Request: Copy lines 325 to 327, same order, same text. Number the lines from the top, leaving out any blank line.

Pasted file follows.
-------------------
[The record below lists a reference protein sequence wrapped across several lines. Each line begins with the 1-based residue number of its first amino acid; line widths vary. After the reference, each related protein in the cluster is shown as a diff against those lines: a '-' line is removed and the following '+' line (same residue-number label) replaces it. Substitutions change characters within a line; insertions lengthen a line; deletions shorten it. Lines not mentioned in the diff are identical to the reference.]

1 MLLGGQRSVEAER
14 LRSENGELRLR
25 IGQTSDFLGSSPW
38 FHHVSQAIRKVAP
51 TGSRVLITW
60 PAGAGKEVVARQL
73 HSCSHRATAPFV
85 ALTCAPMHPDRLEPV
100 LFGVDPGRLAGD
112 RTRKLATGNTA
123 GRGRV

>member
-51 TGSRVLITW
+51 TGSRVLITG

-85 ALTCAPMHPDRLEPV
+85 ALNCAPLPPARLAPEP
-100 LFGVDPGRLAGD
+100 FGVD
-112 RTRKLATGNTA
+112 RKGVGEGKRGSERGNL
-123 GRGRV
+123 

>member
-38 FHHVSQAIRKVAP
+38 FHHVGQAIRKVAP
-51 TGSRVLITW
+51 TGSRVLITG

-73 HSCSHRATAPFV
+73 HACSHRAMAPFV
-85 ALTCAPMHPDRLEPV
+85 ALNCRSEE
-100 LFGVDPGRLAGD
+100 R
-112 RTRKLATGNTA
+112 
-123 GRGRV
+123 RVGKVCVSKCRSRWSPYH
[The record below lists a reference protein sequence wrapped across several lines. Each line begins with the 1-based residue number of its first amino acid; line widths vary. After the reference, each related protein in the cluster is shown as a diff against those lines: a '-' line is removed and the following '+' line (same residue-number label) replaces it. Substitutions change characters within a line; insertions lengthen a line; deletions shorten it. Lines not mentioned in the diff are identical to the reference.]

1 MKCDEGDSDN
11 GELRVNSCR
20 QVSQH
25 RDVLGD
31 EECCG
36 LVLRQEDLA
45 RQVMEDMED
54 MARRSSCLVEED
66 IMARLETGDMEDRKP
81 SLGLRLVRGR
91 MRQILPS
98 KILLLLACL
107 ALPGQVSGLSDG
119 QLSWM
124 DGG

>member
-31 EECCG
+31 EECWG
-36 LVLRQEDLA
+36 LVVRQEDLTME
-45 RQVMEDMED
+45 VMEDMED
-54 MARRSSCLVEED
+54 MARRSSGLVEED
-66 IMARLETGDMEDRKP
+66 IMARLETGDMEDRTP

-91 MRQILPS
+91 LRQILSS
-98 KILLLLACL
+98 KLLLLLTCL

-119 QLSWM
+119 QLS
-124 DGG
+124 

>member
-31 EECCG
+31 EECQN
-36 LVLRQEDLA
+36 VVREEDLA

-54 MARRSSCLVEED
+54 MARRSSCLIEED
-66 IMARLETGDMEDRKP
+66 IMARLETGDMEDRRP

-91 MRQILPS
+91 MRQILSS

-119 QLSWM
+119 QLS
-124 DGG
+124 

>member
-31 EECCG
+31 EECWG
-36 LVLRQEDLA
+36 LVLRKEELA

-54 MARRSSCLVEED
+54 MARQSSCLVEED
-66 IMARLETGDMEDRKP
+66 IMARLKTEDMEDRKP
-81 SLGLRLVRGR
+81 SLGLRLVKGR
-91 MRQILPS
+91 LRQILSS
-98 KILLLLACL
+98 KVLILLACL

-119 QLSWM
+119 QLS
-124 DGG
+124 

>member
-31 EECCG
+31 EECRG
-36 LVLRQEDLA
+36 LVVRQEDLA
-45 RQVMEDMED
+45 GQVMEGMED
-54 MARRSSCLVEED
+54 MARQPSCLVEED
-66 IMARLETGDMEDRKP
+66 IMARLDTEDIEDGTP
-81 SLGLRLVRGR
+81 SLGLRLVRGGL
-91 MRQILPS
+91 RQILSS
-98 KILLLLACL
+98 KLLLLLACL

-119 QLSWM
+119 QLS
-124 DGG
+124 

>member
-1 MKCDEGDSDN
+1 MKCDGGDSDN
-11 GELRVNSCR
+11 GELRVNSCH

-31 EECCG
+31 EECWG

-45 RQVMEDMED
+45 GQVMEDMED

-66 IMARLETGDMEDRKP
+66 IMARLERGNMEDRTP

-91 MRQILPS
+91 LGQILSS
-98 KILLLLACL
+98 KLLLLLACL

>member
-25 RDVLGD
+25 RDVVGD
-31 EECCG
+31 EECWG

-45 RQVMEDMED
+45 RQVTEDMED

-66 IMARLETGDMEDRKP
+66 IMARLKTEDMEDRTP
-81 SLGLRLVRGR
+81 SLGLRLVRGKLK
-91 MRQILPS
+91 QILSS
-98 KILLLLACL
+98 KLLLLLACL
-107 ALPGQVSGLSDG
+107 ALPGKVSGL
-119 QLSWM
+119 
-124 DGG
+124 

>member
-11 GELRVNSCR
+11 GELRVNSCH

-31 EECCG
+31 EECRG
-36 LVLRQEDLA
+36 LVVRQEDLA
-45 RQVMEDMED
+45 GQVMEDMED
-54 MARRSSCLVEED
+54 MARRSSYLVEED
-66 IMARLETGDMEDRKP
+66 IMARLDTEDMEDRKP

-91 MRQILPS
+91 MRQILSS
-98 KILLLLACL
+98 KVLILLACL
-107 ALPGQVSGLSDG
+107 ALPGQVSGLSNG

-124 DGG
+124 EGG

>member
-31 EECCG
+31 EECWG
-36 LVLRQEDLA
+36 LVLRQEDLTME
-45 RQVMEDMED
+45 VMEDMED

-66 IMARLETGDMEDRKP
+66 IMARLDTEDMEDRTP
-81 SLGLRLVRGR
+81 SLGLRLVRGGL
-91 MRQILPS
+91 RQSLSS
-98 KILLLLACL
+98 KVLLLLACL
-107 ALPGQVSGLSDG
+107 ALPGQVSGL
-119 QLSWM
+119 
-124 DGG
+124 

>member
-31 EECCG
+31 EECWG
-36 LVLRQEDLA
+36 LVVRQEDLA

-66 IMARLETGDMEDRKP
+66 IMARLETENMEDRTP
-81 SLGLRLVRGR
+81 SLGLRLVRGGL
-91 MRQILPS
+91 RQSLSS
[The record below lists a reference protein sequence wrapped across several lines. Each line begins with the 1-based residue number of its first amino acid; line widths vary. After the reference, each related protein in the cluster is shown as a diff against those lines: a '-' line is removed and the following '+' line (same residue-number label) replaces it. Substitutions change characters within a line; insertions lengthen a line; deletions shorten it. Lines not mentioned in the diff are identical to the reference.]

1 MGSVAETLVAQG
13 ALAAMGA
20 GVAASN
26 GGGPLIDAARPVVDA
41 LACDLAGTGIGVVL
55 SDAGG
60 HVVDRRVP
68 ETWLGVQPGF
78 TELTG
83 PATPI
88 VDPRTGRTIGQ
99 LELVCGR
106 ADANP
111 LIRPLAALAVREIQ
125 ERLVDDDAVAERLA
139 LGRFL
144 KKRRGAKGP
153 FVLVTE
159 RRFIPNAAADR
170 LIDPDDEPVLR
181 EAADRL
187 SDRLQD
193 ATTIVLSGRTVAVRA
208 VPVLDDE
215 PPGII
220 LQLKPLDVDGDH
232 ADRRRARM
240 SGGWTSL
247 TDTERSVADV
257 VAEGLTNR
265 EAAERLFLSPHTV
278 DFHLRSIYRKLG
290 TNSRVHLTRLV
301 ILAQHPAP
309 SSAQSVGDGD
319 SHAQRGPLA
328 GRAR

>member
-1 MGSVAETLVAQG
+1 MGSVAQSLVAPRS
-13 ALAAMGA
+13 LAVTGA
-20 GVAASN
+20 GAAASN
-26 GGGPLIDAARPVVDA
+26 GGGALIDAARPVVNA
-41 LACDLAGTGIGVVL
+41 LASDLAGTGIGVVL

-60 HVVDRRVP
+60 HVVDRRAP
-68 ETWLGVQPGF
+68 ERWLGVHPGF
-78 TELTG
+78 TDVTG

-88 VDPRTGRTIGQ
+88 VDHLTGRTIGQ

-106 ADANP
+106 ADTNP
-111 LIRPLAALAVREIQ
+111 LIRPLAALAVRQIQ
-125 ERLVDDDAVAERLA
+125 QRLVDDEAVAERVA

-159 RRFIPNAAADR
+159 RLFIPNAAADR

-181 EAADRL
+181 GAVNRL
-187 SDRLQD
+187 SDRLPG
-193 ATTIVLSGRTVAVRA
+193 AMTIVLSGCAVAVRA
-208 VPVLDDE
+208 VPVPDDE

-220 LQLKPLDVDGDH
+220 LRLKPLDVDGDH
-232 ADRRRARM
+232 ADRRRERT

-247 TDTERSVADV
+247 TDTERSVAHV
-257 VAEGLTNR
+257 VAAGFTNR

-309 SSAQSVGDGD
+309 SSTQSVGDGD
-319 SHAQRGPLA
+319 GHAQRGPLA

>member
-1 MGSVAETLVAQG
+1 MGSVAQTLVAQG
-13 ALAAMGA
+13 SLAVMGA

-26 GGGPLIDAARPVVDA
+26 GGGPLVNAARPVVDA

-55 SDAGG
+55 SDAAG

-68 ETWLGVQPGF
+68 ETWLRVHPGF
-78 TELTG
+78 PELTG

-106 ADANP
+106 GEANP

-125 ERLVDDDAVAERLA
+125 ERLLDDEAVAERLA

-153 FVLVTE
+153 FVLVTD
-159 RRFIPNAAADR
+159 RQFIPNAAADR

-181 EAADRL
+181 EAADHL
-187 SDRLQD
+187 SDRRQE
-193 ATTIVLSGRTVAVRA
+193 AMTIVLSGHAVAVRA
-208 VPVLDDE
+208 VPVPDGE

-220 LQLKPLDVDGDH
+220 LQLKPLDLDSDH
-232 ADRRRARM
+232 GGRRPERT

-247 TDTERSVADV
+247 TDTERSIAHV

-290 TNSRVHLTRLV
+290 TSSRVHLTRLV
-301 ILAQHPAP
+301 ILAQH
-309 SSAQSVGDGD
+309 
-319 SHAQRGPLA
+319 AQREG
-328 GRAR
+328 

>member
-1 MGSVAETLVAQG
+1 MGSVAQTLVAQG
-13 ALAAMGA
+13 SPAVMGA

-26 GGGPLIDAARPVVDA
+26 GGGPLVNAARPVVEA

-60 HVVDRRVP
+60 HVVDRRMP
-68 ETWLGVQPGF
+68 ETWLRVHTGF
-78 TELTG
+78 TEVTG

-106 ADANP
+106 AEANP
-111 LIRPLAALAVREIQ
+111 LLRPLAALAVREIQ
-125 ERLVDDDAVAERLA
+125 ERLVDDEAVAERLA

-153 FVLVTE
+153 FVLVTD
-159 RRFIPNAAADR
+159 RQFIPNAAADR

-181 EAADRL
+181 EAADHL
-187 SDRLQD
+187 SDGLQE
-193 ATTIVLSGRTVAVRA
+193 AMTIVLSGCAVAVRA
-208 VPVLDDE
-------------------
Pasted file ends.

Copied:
+181 EAADHL
-187 SDRLQD
+187 SDRRQE